Canada’s New Law Will Provide, Not Prevent, Suicide for Some Psychiatric Patients

By Alex Schadenberg, Executive Director, Euthanasia Prevention Coalition

Dr Mark Komrad

The renowned psychiatrist and ethicist, Dr, Mark Komrad’s latest article was published by the Psychiatric Times on June 1 titled, “Oh, Canada! Your New Law Will Provide, Not Prevent, Suicide for Some Psychiatric Patients.” 

Komrad, who is well known for his opposition to psychiatric euthanasia, analyses how euthanasia for people with mental illness affects the practice of psychiatry.

Komrad comments on the laws in Belgium, the Netherlands, and Luxembourg (Benelux countries) that permit euthanasia and assisted suicide for people with physical and psychological suffering. The term psychological suffering has led to approximately 200 people per year dying by euthanasia based on a psychological condition.

He then compares the Benelux countries acceptance of euthanasia for psychiatric reasons to the American Psychiatric Association position statement from 2016 which states 

“A psychiatrist should not prescribe or administer any intervention to a non-terminally ill person for the purpose of causing death.”

Psychiatrists traditionally have done all they could to prevent suicide. Should they really facilitate it instead?

Komrad then comments on the Canadian developments which began with the passing of Bill C-14 in June 2016 and now to the passing of Bill C-7 on March 17, 2021. He states:

Initially, Bill C-7 clearly excluded psychiatric disorders, as it did in the original C-14 law. However, there was ambiguity in this proscription, because psychological suffering (which is not defined in either legislation) continued to be a criterion for eligibility. In addition, many protested that such an exclusion discriminated against those with mental illnesses. The Canadian Psychiatric Association (CPA) was one such voice, declaring broadly that, in the interest of parity: “Patients with a psychiatric illness should not be discriminated against solely on the basis of their disability, and should have available the same options regarding MAID as available to all patients.”

This led to a dramatic turn of events in the (unelected) Canadian Senate when it considered Bill C-7 in February 2021. In an unprecedented move, Senator Stan Kutcher, MD, who is also a psychiatrist, declared that the exclusion of individuals with psychiatric disabilities would be discriminatory. He introduced an amendment that would allow MAID [Medical Assistance in Dying] for mental illness 18 months following the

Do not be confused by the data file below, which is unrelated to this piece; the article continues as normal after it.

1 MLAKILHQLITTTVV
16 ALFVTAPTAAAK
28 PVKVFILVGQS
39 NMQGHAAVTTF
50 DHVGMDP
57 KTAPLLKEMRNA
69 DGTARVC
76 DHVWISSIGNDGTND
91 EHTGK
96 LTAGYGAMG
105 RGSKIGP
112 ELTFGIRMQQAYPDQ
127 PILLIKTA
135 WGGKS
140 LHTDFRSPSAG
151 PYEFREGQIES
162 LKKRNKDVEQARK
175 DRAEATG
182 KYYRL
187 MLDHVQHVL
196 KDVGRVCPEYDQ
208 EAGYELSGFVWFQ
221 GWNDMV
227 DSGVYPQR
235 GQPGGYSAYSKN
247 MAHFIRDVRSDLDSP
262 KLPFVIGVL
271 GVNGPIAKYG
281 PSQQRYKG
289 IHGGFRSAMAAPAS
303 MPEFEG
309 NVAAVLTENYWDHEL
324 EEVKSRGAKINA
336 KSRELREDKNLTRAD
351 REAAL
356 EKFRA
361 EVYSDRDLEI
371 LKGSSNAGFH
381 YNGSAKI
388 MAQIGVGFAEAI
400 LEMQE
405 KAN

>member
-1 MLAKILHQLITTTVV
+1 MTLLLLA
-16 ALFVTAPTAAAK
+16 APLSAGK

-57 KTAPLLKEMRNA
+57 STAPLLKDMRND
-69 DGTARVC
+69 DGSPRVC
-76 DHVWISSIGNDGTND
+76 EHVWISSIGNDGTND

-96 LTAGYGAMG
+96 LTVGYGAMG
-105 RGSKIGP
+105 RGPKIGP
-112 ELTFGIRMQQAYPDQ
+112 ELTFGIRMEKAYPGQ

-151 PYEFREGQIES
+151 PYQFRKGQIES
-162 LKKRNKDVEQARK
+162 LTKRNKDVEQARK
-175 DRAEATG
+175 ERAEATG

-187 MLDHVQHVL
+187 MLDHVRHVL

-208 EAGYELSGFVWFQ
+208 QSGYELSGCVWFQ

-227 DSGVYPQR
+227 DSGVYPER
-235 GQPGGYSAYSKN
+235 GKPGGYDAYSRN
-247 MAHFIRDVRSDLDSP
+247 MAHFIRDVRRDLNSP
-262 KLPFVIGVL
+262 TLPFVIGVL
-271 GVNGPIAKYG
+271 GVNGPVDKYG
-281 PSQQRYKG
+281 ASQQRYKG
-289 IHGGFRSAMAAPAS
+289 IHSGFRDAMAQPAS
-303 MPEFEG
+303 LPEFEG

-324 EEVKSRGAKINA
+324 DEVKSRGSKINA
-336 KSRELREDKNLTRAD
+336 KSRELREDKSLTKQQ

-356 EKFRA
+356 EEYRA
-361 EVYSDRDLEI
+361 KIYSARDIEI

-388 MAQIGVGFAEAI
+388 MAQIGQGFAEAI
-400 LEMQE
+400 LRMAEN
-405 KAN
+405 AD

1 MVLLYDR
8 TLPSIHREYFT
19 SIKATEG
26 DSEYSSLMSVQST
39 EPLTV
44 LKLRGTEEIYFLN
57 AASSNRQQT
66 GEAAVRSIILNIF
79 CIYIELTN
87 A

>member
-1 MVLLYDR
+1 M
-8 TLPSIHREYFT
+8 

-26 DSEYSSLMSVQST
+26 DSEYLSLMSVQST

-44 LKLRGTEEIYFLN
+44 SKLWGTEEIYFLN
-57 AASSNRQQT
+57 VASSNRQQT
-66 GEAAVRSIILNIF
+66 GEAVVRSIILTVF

passing of the bill. When the modified legislation was returned to the House of Commons, discussions were shut down after 3 hours by a liberal coalition and the bloc party from Quebec (a province that has promoted euthanasia and aimed to restrict conscientious objection to euthanasia by health care professionals). As a result, the vote was forced and, on March 17, 2021, the C-7 expansion of euthanasia in Canada became the law of the land complete with a last-minute amendment to sunset the mental illness exclusion after 2 years.

Komrad comments on the expert panel that over next two years will establish standards for evaluating patients and procedures to distinguish between those patients with psychiatric disorders whose suicide should be prevented and those for whom it should be provided. Komrad quotes me as stating:

“[T]here isn’t a prosecutor in the land who would prosecute someone for doing euthanasia for mental illness before the 24-month time frame has passed because it is technically legal.”

Komrad emphasizes that legalizing euthanasia for mental illness is a serious change. He points out that many psychiatrists in Canada are deeply concerned by the recent developments. In the face of Bill C-7, the psychiatrist editor of the Journal of Ethics in Mental Health reported:

A few days ago, a 30-year-old patient with very treatable mental illness asked me to end her life. Her distraught parents came to the appointment with her because they were afraid that I might support her request and that they would be helpless to do anything about it. It’s horrific they have to worry that by going to a psychiatrist, their daughter might be killed by that very psychiatrist.

Komrad also shows how the Canadian law may become far more permissive than the euthanasia laws in Belgium and the Netherlands he states:

Moreover, as with C-14, there is no requirement that additional, evidenced-based treatments be implemented, although patients are urged to give all treatments serious consideration. Yet, despite its liberal approach, Belgium recently established a requirement that individuals applying for euthanasia due to a mental disorder must not have refused any evidenced-based treatments.


Komrad ends his article by stating:

The American Medical Association has repeatedly concluded that MAID practices are “fundamentally incompatible with the physician’s role as a healer,” and the World Medical Association “is firmly opposed to euthanasia and assisted suicide.” Nevertheless, these laws have been adopted around the world, most recently in Victoria Australia, New Zealand, Spain, and Portugal. In US states, there have been attempts to expand initially strict criteria and practices. The justifications for euthanasia and assisted suicide (e.g., autonomy, self-determination, intolerable suffering, and irremediability) are now being applied to psychiatric disorders, despite lack of any widespread agreement that treatments for psychiatric disorders are ever futile.

Concluding Thoughts

Bill C-7 and similar laws would represent a terrible shift in the deep ethos of psychiatry. Psychiatrists would have to decide which suicides should be prevented and which should be abetted.

Editor’s note. This appeared on Mr. Schadenberg’s blog and is reposted with permission.